“You had to sort of pick around,” said Garner, “but if you were paying attention it was a great year for fiction.” One of his favorites was Joshua Ferris’ “Then We Came to the End,” the tale of dot-com downsizing, which Garner said would appeal to admirers of Nicholson Baker’s novels as well as fans of the television show “The Office.”

It was also a year in which a dead Chilean literary novelist who’d never had a large English-language following, Roberto Bolano, became a sensation here, with his 1998 novel “The Savage Detectives” translated into English and met with raves and genuine excitement.

For Wasserman, it was a great year for the American novel, including books by younger novelists Dave Eggers (“What Is the What”), Michael Chabon (“The Yiddish Policeman’s Union”) and Junot Diaz (“The Brief Wondrous Life of Oscar Wao.”)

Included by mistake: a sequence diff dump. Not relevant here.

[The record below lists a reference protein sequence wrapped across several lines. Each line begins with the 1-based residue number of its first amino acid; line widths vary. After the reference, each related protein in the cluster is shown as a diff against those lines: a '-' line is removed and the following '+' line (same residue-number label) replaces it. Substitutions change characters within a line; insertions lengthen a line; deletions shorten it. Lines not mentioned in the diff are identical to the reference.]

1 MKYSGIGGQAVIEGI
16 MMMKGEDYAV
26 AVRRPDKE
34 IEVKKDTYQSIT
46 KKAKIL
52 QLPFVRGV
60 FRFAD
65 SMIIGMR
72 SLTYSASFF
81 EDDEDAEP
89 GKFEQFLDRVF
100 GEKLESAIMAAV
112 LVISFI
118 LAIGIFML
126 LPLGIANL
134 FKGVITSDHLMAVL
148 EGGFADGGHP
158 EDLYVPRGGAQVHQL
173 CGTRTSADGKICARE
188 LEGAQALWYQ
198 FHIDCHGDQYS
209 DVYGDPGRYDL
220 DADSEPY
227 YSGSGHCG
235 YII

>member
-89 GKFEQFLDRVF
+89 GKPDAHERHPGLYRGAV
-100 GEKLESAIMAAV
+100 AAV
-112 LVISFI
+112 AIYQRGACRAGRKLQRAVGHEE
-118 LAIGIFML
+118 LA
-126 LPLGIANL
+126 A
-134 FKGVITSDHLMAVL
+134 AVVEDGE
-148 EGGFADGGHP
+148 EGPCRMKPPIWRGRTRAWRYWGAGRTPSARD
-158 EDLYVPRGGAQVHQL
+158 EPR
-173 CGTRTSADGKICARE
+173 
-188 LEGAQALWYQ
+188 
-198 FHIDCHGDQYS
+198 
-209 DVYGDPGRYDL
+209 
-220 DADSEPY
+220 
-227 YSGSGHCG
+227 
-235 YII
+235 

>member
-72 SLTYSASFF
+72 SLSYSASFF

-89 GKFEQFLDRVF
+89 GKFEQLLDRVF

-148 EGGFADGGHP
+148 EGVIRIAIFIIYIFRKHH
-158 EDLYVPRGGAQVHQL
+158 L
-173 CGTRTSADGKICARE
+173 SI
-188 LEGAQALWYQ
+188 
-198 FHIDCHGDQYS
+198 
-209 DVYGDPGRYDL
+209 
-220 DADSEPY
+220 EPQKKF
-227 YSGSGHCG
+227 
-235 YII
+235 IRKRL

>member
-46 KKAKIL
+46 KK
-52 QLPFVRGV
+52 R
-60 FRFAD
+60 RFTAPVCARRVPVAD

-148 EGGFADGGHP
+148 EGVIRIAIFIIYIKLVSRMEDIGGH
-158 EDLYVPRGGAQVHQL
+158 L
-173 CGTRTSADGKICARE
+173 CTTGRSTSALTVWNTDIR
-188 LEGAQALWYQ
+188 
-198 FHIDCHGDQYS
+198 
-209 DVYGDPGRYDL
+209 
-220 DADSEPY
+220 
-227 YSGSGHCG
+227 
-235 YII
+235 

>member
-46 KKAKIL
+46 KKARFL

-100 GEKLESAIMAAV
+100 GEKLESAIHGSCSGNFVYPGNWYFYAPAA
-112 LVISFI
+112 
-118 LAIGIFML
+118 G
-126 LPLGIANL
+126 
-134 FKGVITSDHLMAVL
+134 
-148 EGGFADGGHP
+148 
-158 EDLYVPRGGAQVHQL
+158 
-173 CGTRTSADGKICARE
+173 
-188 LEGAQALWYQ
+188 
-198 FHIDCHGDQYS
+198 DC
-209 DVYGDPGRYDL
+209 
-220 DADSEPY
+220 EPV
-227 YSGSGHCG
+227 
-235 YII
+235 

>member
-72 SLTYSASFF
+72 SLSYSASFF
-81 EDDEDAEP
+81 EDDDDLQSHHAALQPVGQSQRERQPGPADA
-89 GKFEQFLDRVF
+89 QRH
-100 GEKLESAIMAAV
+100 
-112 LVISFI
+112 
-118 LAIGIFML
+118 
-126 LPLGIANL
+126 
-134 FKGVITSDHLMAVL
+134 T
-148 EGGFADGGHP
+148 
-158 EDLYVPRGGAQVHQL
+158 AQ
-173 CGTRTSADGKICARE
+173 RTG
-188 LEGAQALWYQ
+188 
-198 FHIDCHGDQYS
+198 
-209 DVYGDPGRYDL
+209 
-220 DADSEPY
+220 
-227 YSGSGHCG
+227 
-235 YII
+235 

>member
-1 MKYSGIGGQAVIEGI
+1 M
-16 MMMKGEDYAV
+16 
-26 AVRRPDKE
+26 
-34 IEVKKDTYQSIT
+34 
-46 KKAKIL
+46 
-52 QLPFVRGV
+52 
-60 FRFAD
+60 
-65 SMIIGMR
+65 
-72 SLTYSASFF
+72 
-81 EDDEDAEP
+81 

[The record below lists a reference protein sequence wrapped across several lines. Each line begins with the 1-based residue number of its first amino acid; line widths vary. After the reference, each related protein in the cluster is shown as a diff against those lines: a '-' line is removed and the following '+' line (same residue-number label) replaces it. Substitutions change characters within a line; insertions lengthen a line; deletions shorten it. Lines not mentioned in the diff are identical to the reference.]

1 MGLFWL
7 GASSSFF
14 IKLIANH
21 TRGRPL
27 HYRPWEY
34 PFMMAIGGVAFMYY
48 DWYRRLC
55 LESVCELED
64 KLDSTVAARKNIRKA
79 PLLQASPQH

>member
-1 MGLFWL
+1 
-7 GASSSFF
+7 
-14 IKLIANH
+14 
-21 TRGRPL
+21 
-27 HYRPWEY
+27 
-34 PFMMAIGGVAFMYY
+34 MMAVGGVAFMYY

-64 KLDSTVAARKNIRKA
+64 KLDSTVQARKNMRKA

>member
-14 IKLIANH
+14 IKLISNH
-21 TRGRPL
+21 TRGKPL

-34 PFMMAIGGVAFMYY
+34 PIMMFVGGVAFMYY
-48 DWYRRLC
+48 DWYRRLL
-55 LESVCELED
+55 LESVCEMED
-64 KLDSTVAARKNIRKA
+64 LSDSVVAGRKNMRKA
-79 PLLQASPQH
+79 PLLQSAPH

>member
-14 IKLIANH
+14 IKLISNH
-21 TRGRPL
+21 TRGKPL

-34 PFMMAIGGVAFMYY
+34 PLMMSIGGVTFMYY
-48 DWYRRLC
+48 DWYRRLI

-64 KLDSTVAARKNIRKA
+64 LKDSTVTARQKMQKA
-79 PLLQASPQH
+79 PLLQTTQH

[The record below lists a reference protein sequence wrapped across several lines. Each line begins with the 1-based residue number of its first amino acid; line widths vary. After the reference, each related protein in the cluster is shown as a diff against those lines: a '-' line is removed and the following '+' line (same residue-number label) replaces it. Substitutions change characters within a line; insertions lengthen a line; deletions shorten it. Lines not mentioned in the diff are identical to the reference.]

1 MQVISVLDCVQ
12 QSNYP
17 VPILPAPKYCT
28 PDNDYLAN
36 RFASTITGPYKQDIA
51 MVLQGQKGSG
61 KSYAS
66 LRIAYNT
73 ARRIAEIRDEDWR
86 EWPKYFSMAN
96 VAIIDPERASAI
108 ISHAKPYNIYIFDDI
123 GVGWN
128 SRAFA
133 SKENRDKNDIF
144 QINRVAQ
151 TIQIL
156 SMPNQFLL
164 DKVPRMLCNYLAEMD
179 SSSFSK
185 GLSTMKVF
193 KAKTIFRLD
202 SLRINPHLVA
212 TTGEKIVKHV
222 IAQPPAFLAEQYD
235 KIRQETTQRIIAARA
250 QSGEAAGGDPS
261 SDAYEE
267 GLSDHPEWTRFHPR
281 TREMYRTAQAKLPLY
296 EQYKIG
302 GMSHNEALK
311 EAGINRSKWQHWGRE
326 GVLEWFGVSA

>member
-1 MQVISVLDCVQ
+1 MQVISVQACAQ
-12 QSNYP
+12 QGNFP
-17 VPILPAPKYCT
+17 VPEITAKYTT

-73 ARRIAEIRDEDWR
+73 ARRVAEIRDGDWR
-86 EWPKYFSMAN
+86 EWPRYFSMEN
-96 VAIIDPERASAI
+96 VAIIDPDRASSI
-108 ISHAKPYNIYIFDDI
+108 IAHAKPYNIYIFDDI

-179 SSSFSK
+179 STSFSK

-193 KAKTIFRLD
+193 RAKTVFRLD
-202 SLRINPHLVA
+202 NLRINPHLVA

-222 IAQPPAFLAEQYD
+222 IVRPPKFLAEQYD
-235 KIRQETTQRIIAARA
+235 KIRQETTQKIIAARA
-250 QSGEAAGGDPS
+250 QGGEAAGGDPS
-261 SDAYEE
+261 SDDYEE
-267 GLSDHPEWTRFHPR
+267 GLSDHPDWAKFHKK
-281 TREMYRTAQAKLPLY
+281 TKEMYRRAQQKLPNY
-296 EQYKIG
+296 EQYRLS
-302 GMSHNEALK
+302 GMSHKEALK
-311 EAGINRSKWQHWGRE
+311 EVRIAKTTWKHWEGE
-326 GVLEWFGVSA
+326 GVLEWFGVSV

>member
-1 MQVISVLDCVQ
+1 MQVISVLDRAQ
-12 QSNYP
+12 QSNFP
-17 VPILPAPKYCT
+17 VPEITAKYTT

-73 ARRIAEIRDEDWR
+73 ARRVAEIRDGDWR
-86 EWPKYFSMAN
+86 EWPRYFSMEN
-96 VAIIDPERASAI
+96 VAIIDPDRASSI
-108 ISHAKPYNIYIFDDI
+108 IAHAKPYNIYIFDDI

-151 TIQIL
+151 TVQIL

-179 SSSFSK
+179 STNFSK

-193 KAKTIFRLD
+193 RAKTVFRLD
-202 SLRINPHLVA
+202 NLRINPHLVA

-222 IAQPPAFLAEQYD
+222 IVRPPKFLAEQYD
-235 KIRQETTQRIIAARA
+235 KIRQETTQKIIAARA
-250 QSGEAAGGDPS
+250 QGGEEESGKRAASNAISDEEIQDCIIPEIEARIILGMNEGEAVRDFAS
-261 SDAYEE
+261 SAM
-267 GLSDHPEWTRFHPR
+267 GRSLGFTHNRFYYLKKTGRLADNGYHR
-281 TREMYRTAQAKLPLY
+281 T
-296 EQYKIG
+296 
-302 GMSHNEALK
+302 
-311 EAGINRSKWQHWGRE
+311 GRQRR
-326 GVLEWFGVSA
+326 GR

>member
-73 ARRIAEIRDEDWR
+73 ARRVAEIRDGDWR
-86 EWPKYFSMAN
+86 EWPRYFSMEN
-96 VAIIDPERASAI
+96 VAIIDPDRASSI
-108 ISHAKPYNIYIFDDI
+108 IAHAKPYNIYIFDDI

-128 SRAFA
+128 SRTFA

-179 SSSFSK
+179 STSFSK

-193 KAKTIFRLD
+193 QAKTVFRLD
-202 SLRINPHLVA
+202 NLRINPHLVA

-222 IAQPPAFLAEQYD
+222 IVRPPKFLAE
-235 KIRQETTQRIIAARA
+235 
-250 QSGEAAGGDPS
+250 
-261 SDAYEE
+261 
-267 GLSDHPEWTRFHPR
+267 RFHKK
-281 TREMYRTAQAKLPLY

“These are people of enormous reach and ambition, who are very devoted to language, and they are not oblivious to the times in which they’re living.”

Nonfiction drew raves as well. “I think historians will look back and see 2007 as the year of the biography,” said Garner. “From Claire Tomalin on Thomas Hardy to Arnold Rampersad on Ralph Ellison to David Michaelis on Charles Schulz. I think readers are taken with lives right now, and these are real narrative biographies that turn the lives into stories.”

And at a time of turmoil in the newspaper business, said Wasserman, books are filling in some of the gap in coverage of the Iraq war.

“If you look where publishers were five or six years into the Vietnam War, you’d see we have many more books that give you a look at the characters and the historical forces and even the internal workings of the intervention in Mesopotamia than was true during a similar period in Indochina.”

Reason for hope

AMID the bad news and anxiety, there was some reason for hope. For all the turmoil and tension, it was a year in which the uncompromising Cormac McCarthy and Denis Johnson -- longtime “writer’s writers” -- broke out of the pack and experienced real sales.